6. Lifestyle Factors: Individuals with depression may engage in behaviors that further disrupt sleep, such as irregular sleep schedules, increased screen time before bed, lack of physical activity, or substance use (e.g., alcohol, nicotine, caffeine), all of which can negatively affect sleep quality.

7. Medication Side Effects: Some medications used to treat depression can also impact sleep. For instance, certain antidepressants may contribute to insomnia or vivid dreams, while others might increase drowsiness.

I write about depression because that too is linked to chronic pain. Further increasing the complexities of sleep and pain.

Insomnia, what is it?

An abstract image depicting insomnia
An abstract illustration of Insomnia

Insomnia is a common sleep disorder characterized by difficulty falling asleep, staying asleep, or obtaining restorative sleep, despite having the opportunity to do so. This condition can lead to significant distress or impairment in social, occupational, or other important areas of functioning. Insomnia can be classified as either short-term (acute) or long-term (chronic), depending on its duration and frequency.

How Does Insomnia Start?

The onset of insomnia can be triggered by various factors, often involving a combination of psychological, physical, and environmental influences, such as:

- Stress: Concerns about work, health, finances, or family can keep the mind active at night, making it difficult to sleep.

- Irregular Sleep Schedule: Changes in sleep patterns or sleep environments, such as shift work or jet lag, can disrupt the body's circadian rhythm. I see many nurses who alternate between night shifts and day shifts, have issues with sleep.

- Poor Sleep Habits: Bad sleep habits, including an uncomfortable sleep environment or using screens before bedtime, can interfere with sleep.

- Mental Health Disorders: Anxiety, depression, and other mental health issues are strongly associated with sleep problems, including insomnia.

- Physical Illness or Pain: Chronic pain, respiratory problems, neurological disorders, and other medical conditions can lead to insomnia.

- Substance Use: Consumption of caffeine, alcohol, nicotine, and certain drugs can significantly affect sleep quality and lead to insomnia.

Symptoms of Insomnia:

Symptoms of insomnia include:

- Difficulty falling asleep at night

- Waking up during the night

- Waking up too early and not being able to fall back asleep

- Not feeling well-rested after a night's sleep

- Daytime tiredness or sleepiness

- Irritability, depression, or anxiety

- Difficulty paying attention, focusing on tasks, or remembering

- Increased errors or accidents

- Ongoing worries about sleep

What Does Insomnia Feel Like?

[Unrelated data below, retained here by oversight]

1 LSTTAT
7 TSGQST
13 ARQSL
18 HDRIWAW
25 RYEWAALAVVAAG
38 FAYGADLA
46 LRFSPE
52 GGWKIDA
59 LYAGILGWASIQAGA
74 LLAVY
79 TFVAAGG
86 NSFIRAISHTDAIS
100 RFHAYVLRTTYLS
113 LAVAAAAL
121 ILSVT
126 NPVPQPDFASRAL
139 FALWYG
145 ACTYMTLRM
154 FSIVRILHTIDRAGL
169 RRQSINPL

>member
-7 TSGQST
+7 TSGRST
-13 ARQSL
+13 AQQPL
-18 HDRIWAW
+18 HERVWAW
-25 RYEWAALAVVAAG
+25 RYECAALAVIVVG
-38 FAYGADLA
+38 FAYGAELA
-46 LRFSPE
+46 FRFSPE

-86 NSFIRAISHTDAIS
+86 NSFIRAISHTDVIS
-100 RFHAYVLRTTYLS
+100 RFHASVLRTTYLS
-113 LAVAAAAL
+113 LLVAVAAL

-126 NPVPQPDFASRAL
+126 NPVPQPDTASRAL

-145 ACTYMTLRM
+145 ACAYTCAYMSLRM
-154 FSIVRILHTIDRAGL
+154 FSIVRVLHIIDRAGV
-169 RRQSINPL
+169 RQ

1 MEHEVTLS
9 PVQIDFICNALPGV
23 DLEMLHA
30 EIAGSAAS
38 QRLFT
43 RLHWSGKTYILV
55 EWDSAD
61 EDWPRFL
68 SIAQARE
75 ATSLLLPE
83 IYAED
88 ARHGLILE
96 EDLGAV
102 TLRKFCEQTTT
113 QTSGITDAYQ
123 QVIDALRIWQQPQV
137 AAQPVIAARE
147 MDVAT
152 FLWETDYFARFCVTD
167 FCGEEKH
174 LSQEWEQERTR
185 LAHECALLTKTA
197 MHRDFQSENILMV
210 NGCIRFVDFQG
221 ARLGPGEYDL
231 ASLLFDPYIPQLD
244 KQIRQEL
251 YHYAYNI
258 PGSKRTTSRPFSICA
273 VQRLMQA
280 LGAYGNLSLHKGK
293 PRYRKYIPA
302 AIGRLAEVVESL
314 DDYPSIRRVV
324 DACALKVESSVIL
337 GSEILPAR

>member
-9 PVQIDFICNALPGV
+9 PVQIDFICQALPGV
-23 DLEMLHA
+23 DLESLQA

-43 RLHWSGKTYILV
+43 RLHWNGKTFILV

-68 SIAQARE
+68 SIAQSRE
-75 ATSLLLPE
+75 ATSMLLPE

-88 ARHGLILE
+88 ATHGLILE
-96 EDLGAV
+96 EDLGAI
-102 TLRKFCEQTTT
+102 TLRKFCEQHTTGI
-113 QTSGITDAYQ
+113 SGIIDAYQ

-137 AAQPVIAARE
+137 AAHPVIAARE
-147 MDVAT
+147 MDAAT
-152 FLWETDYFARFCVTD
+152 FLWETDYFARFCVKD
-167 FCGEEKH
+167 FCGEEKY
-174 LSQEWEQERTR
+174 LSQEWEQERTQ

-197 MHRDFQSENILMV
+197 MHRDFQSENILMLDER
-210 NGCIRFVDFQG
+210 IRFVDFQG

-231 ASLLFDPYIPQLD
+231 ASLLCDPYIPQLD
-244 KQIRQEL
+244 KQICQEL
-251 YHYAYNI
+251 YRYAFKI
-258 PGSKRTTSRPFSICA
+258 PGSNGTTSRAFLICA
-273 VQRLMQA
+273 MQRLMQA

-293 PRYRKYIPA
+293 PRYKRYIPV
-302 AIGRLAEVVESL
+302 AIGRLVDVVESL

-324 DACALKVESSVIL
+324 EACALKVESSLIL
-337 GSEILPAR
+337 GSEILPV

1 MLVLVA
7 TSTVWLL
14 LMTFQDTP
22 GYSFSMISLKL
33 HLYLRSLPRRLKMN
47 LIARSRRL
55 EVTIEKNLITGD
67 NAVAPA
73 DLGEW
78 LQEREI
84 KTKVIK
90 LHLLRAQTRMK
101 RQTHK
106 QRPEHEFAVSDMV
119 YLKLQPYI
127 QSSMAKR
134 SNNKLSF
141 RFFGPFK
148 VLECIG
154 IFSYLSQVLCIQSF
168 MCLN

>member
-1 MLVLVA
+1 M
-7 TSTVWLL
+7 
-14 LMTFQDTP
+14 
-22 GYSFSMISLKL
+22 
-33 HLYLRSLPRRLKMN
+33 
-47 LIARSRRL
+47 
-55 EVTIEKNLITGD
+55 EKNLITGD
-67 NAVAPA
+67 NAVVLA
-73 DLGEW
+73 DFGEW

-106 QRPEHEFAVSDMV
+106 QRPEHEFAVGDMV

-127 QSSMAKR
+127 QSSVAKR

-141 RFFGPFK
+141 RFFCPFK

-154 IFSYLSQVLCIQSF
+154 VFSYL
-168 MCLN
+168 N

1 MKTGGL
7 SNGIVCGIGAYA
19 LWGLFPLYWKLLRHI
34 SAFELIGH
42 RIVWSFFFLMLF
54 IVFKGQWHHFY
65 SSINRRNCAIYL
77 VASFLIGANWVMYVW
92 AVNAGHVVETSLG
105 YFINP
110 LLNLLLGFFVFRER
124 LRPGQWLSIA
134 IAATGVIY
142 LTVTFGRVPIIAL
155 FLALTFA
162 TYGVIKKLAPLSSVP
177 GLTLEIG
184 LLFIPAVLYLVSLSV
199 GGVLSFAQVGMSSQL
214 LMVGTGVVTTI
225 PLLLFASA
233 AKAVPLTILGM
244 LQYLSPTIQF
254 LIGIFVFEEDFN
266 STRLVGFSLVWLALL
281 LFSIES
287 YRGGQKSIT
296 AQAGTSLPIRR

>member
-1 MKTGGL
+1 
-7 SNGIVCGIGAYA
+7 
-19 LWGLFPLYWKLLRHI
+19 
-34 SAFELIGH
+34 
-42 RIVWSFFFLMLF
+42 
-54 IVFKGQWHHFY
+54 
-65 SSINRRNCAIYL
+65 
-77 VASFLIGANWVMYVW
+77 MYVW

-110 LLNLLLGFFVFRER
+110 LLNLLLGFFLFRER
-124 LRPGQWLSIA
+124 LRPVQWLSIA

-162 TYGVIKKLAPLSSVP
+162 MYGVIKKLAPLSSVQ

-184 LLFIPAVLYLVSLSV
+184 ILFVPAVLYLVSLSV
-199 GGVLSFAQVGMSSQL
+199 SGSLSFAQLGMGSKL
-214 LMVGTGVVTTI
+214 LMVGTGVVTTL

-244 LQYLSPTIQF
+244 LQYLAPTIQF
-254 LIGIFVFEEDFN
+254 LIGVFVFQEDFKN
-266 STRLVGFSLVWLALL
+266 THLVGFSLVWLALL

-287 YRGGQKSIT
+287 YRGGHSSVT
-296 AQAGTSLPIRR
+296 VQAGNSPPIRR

Experiencing insomnia can feel like a frustrating cycle of being tired but unable to sleep. During the night, individuals may lie awake for long periods, feeling anxious or stressed about not sleeping, which only compounds the difficulty of falling asleep. This can lead to a sense of dread or stress as bedtime approaches in anticipation of another sleepless night.

During the day, the lack of restorative sleep can lead to fatigue, mood disturbances (such as irritability or sadness), cognitive impairments (including difficulty concentrating or memory problems), and a decreased quality of life. The impact on daytime functioning can be significant, affecting personal relationships, job performance, and overall health. Sleep apnea is also another cause of poor sleep.

An image of a man that is struggling to sleep

I know, I know this all sounds like complete doom and gloom, I'm merely stating the facts and I'm sure the people reading this have ticked more boxes than a multiple choice exam. The more we know the more we have power over it. The biggest hurdle I see when it comes to lifestyle changes is the energy it takes to make changes. Many are fatigued so much that even the thought of putting an action plan into place is frightening. This leads to pessimistic thoughts, that lead to self justification to not do anything at all and becoming comfortable in a round about way with their pain and poor sleep. This is why people gave these issues for years, some since childhood, some young adults, and some recently in their later years.

If the list of things to do is too long, it becomes overwhelming. And it's easier to become overwhelmed when the sleep department is lacking.

So where do we start to improve sleep?

A man in deep sleep after drinking vodka

Start small, really small. The road to epic sleep does not happen overnight unless you've had a litre of vodka. And before you think that's a great idea, it isn't, alcohol is terrible for sleep. It actually destroys the most important parts of it.

So what are small steps?

They are the steps we aren't going to stress too much over. They are the steps less likely to overwhelm us, the steps that are achievable and the steps can can still pat ourselves on the back for.

A list of small steps:

A woman changing her bed sheets for better sleep

1. Establish a Regular Sleep Schedule: Go to bed and wake up at the same time every day, even on weekends. Consistency reinforces your body's sleep-wake cycle. This can be tricky with shift work but it's still doable.

2. Create a Restful Environment: Make your bedroom conducive to sleep—cool, dark, and quiet. Consider using earplugs, a fan, or a white noise machine to block out noise, and blackout curtains or an eye mask to eliminate light. Only use your bed for sleep, make your brain know that's what it's for.